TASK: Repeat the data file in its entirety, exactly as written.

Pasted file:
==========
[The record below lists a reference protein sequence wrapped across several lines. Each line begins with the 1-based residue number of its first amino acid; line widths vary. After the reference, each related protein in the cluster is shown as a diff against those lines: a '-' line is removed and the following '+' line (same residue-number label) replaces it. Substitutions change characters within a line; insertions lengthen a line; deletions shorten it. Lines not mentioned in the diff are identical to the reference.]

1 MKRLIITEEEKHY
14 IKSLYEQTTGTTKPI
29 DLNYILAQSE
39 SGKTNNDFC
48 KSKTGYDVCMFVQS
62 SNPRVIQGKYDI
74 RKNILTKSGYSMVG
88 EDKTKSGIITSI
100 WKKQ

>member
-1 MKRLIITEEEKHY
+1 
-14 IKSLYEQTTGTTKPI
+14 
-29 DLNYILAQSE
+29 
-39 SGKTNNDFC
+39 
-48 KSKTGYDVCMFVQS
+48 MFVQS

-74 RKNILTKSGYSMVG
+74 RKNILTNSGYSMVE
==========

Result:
[The record below lists a reference protein sequence wrapped across several lines. Each line begins with the 1-based residue number of its first amino acid; line widths vary. After the reference, each related protein in the cluster is shown as a diff against those lines: a '-' line is removed and the following '+' line (same residue-number label) replaces it. Substitutions change characters within a line; insertions lengthen a line; deletions shorten it. Lines not mentioned in the diff are identical to the reference.]

1 MKRLIITEEEKHY
14 IKSLYEQTTGTTKPI
29 DLNYILAQSE
39 SGKTNNDFC
48 KSKTGYDVCMFVQS
62 SNPRVIQGKYDI
74 RKNILTKSGYSMVG
88 EDKTKSGIITSI
100 WKKQ

>member
-1 MKRLIITEEEKHY
+1 
-14 IKSLYEQTTGTTKPI
+14 
-29 DLNYILAQSE
+29 
-39 SGKTNNDFC
+39 
-48 KSKTGYDVCMFVQS
+48 MFVQS

-74 RKNILTKSGYSMVG
+74 RKNILTNSGYSMVE